She started to walk away from my bed and then turned back and said to me.

“Please don’t get up and walk around until the doctor comes and sees you.”

Well, I knew she found something. I wasn’t sure what, but that ominous tone of her voice still gives me chills sometimes. I really had to pee, though, so when I got back to my bed I quickly said to my mom, “the nurse says not to walk around but I have to go to the bathroom,” and I start to hobble to the restroom. I can’t even really use my leg at this point and I remember kind of giggling to myself thinking how I must have looked like Mad-Eye Moody from Harry Potter from the way I was walking.

Fast forward about another two hours and I FINALLY get my diagnosis.

I remember the doctor telling me it was a blood clot. I was immediately fearful, but then he said they needed to find the underlying cause, which scared me more. He said they had to look for cancer as a possible cause so they were going to take more blood tests. I would be spending the night here while they figured it all out.

Looking back, it is completely unacceptable the time that it took to diagnose me and get me to treatment. From the first day I went to hospital #1, to lying in the emergency room with my blood clot diagnosis in hospital #3, it had been two full weeks. Two full weeks that make it a miracle that I am even here today.

Essentially the root cause of my blood clot was determined to be something called “May Thurner Syndrome.” In short, non medical terms, it means that the main vein in my abdomen is compressed by my main artery which lies over top of it. I was apparently born like this and lived healthy and unknowingly with this condition until I was put on birth control. Birth control makes your blood thicker, therefore making it harder for the blood to go through my compressed vein. This eventually resulted in a massive clot ranging from the top of my knee to just under my belly button. The reason that I could not breathe was because as this clot was forming, it was breaking off and travelling to the lungs. As it does so it has to pass through the narrow veins around the heart. This is why many people with the same condition have heart attacks as the clots can become lodged in these narrow veins.

I am a little foggy on the details about why they didn’t do much that night. Perhaps they were trying to figure out what was best. I remember getting a stomach injection to prevent further clotting. Then I just remember being moved upstairs to a room where I had to wait until morning. At one point I started to get a bit of a chest pain. My dad was right beside me and I expressed my mild discomfort to him. He told me to let him know if it got worse and he would get the nurse. Then, all I remember is suddenly a huge searing pain, and I rolled over and slammed my hand down on the call nurse button. I remember I couldn’t even lie still or calm down the pain was so bad. Some doctors came in and tried to take blood from my artery. I couldn’t stay still so they were struggling to get any out. It seemed like the excruciating pain lasted for five minutes at least, although I am sure now it was probably only like 1-2 minutes max… then suddenly it subsided.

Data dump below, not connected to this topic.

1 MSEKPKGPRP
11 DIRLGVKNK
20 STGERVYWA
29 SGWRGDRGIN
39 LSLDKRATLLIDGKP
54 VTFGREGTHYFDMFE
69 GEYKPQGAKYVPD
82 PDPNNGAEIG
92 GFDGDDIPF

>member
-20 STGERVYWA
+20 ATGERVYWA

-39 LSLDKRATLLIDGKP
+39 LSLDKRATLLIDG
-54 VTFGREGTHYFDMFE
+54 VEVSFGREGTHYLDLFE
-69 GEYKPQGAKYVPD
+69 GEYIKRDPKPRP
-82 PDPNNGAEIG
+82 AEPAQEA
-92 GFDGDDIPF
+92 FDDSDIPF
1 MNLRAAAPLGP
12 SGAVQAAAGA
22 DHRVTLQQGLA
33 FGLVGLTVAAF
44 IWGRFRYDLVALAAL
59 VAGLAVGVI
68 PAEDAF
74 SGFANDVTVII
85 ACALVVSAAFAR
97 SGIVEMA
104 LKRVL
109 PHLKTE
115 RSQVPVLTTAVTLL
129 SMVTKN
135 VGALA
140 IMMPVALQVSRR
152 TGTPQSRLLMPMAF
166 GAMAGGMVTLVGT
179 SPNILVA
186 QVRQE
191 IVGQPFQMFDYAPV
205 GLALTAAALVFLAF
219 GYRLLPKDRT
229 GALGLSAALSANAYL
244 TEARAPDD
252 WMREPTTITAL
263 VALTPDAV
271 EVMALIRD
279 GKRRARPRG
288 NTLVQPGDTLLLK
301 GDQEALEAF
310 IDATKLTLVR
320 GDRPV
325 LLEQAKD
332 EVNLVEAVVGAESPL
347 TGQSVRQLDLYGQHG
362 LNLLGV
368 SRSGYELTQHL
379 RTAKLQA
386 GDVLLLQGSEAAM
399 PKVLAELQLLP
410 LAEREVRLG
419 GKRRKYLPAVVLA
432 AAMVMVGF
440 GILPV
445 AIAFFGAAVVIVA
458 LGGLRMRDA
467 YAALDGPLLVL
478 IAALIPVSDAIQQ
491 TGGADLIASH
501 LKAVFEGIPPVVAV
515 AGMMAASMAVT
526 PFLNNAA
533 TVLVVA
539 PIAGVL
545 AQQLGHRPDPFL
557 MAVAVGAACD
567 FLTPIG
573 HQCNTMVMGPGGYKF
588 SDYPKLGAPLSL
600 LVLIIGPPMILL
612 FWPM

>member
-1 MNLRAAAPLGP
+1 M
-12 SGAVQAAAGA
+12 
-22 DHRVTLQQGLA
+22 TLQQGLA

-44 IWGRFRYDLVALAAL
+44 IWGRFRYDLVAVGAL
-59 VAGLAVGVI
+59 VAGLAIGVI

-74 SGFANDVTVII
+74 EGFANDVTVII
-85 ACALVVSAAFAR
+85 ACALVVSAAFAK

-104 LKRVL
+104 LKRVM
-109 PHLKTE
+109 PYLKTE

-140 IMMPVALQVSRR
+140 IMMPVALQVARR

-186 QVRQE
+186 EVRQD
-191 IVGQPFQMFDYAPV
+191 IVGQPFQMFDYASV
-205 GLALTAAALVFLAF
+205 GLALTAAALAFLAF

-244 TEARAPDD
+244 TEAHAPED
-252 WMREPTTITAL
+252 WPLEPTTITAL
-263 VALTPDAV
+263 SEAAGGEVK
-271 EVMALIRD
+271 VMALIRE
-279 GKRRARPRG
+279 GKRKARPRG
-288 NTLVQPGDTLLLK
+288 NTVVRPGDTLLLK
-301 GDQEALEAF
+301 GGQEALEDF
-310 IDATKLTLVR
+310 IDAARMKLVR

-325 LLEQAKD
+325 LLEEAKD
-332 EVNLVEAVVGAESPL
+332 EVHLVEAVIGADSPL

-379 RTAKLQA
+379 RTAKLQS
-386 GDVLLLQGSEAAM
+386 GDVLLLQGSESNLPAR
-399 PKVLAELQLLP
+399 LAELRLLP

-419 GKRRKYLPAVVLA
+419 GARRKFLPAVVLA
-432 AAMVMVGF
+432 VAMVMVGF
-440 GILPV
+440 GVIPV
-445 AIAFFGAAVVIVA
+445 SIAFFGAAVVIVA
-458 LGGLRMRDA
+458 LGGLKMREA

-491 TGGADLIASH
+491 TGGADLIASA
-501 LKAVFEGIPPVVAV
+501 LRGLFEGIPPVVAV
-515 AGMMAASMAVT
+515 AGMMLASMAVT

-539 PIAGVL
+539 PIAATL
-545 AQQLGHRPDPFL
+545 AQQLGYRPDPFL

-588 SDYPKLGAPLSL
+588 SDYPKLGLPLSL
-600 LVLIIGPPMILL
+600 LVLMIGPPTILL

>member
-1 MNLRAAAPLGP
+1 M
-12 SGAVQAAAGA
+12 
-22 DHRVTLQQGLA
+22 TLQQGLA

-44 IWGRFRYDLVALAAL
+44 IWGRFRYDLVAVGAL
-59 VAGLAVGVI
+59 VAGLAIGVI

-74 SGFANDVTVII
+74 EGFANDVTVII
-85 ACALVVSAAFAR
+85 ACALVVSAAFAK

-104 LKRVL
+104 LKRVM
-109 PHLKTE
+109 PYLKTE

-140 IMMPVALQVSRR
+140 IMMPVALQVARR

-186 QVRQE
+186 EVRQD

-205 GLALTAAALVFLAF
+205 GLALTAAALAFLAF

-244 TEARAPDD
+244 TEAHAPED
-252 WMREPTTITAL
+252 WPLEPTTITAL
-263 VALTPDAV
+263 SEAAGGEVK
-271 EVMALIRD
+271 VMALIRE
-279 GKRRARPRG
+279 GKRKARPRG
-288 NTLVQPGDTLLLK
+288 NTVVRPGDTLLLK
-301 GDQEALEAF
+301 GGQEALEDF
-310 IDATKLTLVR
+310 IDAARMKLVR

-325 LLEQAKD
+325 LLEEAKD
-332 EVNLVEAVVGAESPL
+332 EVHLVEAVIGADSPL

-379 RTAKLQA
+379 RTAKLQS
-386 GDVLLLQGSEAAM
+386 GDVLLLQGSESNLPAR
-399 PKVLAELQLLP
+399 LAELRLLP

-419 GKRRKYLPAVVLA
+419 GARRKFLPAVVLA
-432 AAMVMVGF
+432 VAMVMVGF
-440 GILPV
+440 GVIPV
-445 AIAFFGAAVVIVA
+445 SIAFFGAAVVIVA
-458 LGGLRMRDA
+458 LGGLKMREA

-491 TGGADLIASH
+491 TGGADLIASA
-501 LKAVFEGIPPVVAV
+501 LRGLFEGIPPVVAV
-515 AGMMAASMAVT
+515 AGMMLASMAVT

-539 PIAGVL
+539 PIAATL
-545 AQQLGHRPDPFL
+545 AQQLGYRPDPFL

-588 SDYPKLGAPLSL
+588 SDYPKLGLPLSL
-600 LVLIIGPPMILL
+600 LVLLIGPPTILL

The nurse told me it was probably acid reflux. Forgive me for my bitterness. I have respect for nurses and people in the medical field but after two weeks of not being able to breathe, frequently being falsely diagnosed and being in Emergency for 48 hours I am pretty sure I gave this woman the biggest eye roll anyone has ever seen. I’m sorry, I am not a doctor, but that was not acid reflux. I found out later that it was likely a clot breaking free and passing around my heart into my lungs. This was the single most frightening moment of my life. Even more, looking back now, than at the time it happened.

By morning, I am a mess. I am throwing up uncontrollably and unable to keep any sort of food down. Then a man comes into my room and says there is an ambulance outside. They are going to transfer me to another hospital. A Vascular (Vein) Surgeon at “hospital #4” has looked at my x-rays and ultrasounds and would like to take me on as a patient. So, I’m off again in a bumpy ambulance.